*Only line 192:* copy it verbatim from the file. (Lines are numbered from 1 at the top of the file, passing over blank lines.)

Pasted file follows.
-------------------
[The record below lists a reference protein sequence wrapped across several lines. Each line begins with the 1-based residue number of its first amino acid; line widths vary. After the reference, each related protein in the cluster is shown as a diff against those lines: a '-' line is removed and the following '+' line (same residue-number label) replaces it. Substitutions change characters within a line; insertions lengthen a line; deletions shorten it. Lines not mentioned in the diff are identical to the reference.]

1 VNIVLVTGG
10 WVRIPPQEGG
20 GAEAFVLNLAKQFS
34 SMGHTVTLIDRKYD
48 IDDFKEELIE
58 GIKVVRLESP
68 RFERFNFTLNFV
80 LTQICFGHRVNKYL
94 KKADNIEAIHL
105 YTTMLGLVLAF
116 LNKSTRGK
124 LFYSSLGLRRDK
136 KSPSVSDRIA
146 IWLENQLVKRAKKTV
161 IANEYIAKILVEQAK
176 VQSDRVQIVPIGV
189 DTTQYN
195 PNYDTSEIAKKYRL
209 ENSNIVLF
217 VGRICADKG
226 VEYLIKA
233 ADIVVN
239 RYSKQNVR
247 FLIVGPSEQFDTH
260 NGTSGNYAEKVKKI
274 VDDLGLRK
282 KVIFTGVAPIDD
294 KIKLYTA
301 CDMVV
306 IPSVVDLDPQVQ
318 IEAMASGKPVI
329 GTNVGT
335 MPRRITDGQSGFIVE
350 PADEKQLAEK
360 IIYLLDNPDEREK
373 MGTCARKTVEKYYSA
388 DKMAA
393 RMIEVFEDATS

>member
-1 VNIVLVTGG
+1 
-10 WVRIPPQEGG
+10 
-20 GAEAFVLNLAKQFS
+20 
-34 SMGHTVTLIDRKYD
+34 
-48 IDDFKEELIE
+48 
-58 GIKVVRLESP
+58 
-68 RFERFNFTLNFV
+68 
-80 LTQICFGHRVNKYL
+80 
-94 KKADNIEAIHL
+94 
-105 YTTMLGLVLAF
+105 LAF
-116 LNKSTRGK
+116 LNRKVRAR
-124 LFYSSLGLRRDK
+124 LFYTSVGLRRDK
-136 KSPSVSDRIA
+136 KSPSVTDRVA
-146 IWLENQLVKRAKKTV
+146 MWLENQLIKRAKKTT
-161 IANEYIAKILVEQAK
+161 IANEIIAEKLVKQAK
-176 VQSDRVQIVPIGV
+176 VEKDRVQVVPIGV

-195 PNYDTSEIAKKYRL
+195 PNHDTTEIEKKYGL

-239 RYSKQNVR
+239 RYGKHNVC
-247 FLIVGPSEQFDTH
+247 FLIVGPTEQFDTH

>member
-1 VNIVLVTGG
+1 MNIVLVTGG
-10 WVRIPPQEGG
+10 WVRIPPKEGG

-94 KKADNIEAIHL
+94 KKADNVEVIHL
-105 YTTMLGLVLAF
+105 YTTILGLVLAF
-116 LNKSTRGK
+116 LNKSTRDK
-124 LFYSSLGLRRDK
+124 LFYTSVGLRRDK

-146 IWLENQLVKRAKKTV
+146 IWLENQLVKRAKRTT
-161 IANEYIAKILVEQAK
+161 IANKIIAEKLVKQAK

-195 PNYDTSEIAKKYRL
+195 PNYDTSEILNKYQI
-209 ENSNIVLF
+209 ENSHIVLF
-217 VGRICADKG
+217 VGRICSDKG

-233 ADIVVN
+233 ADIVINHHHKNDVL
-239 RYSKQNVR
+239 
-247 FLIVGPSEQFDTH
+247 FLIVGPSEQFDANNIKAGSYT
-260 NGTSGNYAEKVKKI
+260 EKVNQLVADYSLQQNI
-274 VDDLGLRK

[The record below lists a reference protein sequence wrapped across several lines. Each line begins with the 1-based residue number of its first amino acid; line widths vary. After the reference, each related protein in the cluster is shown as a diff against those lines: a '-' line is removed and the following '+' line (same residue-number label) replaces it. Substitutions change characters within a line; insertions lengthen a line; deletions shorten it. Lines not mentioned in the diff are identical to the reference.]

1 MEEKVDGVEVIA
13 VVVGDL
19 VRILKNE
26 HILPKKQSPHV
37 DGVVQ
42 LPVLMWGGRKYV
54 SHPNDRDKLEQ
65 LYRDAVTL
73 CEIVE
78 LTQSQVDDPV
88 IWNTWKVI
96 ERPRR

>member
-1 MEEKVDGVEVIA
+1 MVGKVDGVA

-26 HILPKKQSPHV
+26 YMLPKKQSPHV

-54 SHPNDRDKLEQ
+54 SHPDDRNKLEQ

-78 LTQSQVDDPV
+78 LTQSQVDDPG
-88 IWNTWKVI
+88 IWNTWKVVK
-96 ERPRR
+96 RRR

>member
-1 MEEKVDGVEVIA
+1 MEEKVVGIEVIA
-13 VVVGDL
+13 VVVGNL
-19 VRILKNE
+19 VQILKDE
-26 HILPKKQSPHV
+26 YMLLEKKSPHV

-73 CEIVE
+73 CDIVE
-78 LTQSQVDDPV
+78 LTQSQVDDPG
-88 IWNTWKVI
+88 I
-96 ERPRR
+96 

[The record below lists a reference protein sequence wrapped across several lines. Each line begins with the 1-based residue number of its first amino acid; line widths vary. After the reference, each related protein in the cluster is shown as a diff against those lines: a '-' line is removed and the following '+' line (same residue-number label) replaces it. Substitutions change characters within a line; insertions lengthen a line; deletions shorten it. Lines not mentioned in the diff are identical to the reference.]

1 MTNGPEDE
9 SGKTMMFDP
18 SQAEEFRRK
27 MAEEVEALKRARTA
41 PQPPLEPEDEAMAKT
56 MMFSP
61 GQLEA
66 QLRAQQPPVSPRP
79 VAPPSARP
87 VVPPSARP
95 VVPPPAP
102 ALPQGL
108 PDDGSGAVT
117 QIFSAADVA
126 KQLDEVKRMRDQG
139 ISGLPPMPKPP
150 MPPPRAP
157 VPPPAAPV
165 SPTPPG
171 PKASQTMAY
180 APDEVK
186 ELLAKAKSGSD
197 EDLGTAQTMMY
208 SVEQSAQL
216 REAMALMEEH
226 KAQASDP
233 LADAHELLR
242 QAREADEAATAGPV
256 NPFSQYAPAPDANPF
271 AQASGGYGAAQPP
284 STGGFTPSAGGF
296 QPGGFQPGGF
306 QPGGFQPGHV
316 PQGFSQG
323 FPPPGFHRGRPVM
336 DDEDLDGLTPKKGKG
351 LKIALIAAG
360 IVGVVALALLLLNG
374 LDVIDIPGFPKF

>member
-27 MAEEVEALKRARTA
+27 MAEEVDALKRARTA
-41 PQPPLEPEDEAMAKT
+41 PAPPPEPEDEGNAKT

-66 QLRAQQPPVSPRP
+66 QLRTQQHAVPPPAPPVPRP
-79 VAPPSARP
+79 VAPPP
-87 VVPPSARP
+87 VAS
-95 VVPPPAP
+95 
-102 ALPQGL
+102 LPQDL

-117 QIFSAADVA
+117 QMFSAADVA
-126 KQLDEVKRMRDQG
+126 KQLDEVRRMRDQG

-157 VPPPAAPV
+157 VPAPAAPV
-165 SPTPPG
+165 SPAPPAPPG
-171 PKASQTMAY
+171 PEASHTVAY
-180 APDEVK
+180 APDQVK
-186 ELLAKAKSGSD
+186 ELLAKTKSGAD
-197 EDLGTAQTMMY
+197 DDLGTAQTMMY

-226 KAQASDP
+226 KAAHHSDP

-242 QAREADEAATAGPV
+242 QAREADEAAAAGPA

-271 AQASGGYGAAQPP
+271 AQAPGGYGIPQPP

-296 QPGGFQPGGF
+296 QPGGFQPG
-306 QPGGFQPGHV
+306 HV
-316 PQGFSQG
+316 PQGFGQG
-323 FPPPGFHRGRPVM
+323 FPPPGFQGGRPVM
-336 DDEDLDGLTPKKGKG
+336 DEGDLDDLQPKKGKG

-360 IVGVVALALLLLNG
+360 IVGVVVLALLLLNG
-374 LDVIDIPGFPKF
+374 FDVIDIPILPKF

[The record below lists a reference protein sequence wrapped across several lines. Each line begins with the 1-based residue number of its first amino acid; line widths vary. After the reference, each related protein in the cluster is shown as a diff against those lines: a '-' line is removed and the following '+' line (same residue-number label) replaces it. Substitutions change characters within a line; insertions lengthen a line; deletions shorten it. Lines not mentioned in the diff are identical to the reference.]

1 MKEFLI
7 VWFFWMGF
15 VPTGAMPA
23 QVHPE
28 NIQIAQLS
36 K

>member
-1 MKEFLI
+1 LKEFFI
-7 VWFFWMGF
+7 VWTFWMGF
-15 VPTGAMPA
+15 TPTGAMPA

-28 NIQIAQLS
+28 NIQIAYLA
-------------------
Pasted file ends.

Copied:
360 IVGVVALALLLLNG